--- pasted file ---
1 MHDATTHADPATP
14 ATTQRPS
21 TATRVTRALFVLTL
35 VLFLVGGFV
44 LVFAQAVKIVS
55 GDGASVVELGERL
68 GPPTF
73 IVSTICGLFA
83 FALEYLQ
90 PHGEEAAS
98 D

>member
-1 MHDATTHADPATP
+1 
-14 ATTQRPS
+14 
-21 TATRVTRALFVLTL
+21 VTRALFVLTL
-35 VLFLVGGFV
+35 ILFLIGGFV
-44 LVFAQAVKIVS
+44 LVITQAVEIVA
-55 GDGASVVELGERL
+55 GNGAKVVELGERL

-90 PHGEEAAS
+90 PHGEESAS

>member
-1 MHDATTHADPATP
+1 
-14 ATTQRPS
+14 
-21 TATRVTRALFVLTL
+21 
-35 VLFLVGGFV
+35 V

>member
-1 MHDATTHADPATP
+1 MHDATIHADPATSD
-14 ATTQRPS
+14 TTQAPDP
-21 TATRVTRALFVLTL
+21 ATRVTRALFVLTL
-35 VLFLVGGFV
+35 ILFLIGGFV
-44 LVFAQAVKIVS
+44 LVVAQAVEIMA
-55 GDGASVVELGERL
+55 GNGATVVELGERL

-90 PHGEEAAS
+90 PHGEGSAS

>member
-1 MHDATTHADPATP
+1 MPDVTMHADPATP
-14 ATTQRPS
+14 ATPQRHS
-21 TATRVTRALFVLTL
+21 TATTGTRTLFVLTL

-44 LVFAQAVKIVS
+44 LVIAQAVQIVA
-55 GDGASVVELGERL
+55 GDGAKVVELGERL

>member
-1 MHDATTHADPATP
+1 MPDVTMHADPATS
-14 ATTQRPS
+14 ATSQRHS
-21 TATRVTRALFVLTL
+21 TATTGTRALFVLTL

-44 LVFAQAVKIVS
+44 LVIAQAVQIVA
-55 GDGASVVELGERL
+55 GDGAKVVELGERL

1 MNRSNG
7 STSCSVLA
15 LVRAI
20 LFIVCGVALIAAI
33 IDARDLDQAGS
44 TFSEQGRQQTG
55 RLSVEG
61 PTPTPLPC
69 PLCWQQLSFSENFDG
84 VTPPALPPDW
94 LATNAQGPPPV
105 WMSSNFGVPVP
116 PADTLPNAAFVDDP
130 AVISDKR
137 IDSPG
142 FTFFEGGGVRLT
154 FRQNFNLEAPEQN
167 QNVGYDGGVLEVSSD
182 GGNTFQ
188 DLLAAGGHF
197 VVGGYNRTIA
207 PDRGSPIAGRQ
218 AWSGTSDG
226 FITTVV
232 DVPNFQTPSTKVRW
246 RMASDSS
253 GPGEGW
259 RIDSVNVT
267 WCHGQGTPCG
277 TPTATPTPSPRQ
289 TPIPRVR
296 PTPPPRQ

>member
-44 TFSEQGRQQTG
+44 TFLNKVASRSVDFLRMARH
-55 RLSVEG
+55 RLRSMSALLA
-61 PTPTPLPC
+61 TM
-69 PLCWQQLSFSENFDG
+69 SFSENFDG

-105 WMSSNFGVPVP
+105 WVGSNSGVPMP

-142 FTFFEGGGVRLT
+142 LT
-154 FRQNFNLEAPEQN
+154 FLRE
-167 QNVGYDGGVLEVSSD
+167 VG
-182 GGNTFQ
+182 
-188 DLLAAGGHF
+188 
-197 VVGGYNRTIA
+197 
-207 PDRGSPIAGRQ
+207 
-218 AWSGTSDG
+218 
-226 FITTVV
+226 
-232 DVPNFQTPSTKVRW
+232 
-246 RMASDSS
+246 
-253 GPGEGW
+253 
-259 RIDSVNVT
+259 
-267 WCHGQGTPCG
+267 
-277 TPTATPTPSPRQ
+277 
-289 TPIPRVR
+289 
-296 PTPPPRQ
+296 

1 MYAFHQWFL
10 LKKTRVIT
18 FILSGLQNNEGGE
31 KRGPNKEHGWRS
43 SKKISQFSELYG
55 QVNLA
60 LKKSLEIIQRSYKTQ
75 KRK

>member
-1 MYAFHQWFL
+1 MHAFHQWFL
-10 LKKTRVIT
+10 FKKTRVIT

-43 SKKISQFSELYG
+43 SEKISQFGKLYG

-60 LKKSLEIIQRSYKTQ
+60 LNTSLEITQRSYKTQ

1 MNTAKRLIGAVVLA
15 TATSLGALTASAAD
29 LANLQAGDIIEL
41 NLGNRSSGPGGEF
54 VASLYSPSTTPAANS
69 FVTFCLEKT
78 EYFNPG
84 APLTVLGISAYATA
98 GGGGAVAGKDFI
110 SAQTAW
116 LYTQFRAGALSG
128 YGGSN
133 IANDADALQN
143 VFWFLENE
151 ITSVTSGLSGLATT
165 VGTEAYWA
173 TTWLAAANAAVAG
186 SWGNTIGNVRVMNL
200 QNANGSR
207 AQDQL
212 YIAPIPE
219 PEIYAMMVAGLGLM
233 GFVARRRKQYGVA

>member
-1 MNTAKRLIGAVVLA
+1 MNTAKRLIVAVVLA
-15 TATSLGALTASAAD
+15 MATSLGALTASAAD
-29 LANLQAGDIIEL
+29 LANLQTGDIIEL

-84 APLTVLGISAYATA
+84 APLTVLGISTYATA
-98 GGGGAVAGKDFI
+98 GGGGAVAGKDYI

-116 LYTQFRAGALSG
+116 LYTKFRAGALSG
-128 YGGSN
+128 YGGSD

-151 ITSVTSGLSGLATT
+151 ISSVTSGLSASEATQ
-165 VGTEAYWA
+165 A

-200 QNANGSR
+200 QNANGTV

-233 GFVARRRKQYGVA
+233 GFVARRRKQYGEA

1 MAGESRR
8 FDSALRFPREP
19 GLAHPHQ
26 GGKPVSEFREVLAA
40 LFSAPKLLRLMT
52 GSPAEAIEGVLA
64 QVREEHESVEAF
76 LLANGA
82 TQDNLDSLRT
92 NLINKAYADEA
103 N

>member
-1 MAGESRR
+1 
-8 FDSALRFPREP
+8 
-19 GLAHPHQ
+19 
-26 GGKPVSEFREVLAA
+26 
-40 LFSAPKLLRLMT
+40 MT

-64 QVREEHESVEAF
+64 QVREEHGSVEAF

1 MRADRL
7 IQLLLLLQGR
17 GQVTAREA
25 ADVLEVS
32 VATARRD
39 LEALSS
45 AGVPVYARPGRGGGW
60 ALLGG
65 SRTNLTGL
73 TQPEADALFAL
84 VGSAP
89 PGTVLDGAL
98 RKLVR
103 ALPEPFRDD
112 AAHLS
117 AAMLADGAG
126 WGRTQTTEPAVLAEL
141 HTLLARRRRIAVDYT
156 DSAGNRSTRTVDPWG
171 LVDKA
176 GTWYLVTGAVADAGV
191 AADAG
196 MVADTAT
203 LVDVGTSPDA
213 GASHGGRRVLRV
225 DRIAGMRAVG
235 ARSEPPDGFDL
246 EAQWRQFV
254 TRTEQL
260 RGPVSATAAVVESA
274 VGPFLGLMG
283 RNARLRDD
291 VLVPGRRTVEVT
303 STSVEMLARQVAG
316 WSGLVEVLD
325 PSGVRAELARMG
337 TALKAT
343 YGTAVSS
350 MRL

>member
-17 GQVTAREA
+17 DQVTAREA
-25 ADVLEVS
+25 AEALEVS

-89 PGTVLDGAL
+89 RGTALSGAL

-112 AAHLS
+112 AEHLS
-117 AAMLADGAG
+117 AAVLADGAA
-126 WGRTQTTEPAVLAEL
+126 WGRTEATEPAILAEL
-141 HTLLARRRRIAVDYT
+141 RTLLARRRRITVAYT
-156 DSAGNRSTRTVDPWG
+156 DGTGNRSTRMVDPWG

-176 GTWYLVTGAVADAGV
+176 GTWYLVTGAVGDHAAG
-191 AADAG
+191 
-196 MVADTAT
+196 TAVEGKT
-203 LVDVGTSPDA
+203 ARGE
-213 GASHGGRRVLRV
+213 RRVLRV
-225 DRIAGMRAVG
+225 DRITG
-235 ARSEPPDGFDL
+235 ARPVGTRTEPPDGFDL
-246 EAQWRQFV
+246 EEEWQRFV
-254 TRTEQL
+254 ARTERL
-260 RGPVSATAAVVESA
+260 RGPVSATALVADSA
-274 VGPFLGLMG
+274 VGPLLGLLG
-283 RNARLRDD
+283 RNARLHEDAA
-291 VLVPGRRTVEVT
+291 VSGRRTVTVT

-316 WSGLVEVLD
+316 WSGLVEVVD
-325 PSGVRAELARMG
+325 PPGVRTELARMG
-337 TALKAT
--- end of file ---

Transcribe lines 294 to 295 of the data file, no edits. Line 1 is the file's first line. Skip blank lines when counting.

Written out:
+176 GTWYLVTGAVGDHAAG
-191 AADAG